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December 2016 Archives

Grey divorces in Texas

Based on a study done by the National Center for Family and Marriage Research at Ohio-based Bowling Green State University, divorce for individuals who were 50 or older, also known as grey divorce, was twice as common in 2014 compared to 1990. There are a variety of possible reasons for this dramatic increase, but many experts believe that empty nest syndrome and the fact that divorce is much more acceptable are two of the most likely explanations.

Why a formal child support agreement is important

Not all divorced Texas parents have a formal child support agreement in place. A study reports that by 2014, the number of eligible parents with child support agreements had dropped to 49 percent from 60 percent a decade earlier. Parents enrolled in the federal Child Support Enforcement Program are better served overall, but fewer of them are getting the benefits of the program.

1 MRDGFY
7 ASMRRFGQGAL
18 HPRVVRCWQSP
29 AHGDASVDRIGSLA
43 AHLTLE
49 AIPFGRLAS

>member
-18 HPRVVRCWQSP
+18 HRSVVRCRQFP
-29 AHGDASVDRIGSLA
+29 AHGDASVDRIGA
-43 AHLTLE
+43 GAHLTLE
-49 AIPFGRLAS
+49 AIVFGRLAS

Planning a move while co-parenting

When divorced parents in Texas are committed to co-parenting, they may agree to live in the same town or nearby each other. By staying in close proximity, they can create a parenting schedule that involves the least amount of disruption for their children. However, things may get more complicated later on if one parent decides to move.

Younger generation says 'I do' to prenuptial agreements

Young couples in Texas and across the country who are planning weddings are more likely than earlier generations to prepare prenuptial agreements. A national survey sponsored by the American Academy of Matrimonial Lawyers found an increased usage of prenuptial agreements among members of the Millennial generation.

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